I was just considering how similar the Reds have been to the Bengals in recent years (up and coming success, young, emerging talent, disappointing playoff appearances, etc.) and felt compelled to write up another completely random fanpost to ponder what current NBA team most resembles the Bengals.
Golden State Warriors - Recently emerging from perennial bottom dweller status, the Warriors have suddenly become one of the hottest NBA teams with young talented players, a reliable veteran center, and the pickup of a stud free agent. The fourth year, 25 year old Stephen Curry who has established himself as one of the premier PGs in the league leads a young team (three of last year's starters were under the age of 24) coming off it's second playoff appearance since 1994 (12 consecutive non-playoff seasons between '95-'06) in which they lost during the first round. They have a very solid and underrated center in Andrew Bogut, who has perhaps been the media victim of playing for bad teams his entire career. Adding to their demise over the years has been competing in the same Pacific Division as the storied Lakers, who have recently plummeted with aging and injury-plagued veterans. Additionally, the Warriors have just picked up seasoned veteran Andre Iguodala, an athletically-gifted defensive specialist (granted Iguodala is much younger and has more potential than James Harrison, but the asset provided in each player is somewhat similar). Looking ahead, the Warriors will likely be a top contender in the Western conference for the next several years depending on how effective the less-than-explosive Curry can be.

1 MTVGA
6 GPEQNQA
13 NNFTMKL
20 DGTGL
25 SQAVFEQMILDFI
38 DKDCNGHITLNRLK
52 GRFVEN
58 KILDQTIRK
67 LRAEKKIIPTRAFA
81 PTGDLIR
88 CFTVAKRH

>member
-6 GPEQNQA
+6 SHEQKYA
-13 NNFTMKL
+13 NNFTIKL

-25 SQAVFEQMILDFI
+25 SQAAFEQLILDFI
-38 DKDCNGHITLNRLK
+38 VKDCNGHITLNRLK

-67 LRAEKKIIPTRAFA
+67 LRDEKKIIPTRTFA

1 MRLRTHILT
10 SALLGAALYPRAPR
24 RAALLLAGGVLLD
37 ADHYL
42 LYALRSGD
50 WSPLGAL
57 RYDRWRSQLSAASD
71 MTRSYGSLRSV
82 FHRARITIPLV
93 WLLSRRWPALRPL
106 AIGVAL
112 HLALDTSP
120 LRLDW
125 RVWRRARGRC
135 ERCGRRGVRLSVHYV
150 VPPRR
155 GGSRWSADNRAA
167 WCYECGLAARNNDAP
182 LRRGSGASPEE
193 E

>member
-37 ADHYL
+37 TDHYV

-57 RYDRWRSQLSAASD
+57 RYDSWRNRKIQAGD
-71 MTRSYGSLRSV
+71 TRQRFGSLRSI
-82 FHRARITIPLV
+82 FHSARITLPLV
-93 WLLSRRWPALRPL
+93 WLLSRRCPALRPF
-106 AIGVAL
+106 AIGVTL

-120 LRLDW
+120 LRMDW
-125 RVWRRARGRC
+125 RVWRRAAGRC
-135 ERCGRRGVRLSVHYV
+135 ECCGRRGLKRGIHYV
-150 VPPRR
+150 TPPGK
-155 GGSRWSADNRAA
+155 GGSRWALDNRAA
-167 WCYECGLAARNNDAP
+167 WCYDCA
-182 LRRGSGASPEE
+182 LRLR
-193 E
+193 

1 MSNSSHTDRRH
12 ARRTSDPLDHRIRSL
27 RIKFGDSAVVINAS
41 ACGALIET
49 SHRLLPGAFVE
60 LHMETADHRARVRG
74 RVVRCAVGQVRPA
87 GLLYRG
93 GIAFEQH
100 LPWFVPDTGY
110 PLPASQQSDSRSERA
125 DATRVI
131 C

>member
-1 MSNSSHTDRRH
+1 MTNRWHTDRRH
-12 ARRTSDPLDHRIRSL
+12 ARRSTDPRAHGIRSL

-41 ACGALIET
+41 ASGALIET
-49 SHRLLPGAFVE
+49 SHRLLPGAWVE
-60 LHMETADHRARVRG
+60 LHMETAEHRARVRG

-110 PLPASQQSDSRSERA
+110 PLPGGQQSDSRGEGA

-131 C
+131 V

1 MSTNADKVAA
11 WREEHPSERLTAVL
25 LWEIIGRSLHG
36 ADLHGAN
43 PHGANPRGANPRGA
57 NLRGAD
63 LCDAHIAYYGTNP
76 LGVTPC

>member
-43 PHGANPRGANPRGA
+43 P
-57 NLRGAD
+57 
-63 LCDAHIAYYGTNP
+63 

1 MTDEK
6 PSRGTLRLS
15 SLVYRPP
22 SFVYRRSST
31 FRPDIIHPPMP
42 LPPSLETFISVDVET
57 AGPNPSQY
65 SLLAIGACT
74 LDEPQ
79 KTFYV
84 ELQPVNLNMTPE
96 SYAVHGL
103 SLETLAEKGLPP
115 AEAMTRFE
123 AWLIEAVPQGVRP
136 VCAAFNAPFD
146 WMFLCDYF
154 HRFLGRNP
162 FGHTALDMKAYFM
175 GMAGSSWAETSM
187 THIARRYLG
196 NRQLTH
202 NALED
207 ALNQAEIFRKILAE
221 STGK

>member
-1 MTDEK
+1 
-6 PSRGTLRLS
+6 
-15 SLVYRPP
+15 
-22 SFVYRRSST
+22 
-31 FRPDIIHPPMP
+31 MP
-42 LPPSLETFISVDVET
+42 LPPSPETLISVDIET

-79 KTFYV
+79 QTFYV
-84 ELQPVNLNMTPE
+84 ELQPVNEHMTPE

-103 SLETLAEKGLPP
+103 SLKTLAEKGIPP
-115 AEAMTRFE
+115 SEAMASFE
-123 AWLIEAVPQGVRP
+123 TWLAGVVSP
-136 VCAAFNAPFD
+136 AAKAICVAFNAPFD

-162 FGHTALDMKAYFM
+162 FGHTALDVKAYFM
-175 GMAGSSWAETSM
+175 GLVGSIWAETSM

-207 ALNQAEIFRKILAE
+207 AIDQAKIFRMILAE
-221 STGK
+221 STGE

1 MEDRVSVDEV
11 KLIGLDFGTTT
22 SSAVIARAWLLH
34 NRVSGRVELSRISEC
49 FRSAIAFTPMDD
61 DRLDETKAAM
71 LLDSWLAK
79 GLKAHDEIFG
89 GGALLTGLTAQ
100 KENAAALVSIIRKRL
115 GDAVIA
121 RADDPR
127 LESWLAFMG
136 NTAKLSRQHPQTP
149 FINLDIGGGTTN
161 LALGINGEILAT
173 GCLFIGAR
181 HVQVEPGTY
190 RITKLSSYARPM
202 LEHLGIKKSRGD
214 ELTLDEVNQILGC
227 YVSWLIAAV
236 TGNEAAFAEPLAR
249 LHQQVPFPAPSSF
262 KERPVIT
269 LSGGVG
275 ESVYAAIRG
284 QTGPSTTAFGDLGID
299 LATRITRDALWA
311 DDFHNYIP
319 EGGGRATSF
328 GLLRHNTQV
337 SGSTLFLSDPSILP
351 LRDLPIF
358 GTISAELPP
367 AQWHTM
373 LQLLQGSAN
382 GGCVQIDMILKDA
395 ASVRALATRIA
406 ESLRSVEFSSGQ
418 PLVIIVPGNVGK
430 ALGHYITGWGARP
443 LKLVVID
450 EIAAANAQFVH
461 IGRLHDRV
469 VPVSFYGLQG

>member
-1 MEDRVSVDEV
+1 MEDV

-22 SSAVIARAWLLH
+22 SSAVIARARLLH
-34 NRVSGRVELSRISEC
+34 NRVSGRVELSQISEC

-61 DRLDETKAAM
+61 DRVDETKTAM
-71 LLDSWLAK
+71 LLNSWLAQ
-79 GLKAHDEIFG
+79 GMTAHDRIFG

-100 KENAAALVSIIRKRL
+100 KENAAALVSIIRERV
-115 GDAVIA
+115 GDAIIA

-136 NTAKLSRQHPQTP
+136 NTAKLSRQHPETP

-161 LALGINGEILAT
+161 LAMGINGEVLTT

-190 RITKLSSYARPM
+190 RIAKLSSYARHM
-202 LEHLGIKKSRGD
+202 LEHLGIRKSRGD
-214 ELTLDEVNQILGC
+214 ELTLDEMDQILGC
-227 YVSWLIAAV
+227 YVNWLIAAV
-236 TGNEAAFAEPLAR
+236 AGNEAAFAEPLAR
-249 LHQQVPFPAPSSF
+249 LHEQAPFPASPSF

Indiana Pacers - Back in 2004, the Pacers were an expected title contender loaded with young stars to include Ron Artest, Stephen Jackson, & Jermaine O'Neal along with aging veteran Reggie Miller. What looked like a promising young team on the rise suddenly collapsed after the infamous "Malice at the Palace" on November 19, 2004 which led to it's dismantling and 5-year plunge into mediocrity. Recently however, with the successful drafting of young talented players (Granger, George, Hibbert, & Stephenson), trade for Hill (in exchange for Kawhi Leonard - another great pick by Larry Bird), and FA pickup of David West, the Pacers are once again now a title-contending team. They even relied heavily this past year upon Lance Stephenson, a high-risk player with a history of misbehavior who has rewarded them with solid play. Last year, they were able to resign their highly-coveted big man, Hibbert (a young, physically-dominating center who has yet to reach his potential) and have most of their stars locked up for the next 3-4 years. A very well-balanced team with no clear-cut star, but very dangerous and looking to exceed their recent playoff disappointments.
Minnesota Timberwolves - Perhaps one of the most dismal teams in all of professional sports, the Timberwolves are another underachieving, young team with budding talent. Kevin Love, who was injured this past year, is arguably the top PF in the NBA and unfortunately has begun his career in the midst of a 10-year playoff drought by the Timberwolves. Ricky Rubio, a surprisingly successful floor general, despite his lack of size or agility, has shown potential to be an elite PG. Minnesota shows some promise, though is lacking at least one or two stud players to round out this average cast. On the horizon, they face the inevitable high-stakes competition of retaining Kevin Love who may likely be moving on to greener pastures.
*Charlotte Bobcats - This would be more of a 90's Bengals team comparison, because Michael Jordan might actually be a worse owner than Mike Brown was. Both have asserted themselves as defacto GMs and been highly successful at running their franchises into the ground. Only by convincing Jordan to release his tight-grip on decision-making will the Bobcats ever hope to succeed. Between his lackluster Wizards playing career, dismal performance ad President of Wizards Basketball Operations, incredibly arrogant and vindictive HOF speech, and his ownership of the Bobcats, MJ has really done well to maintain his legacy.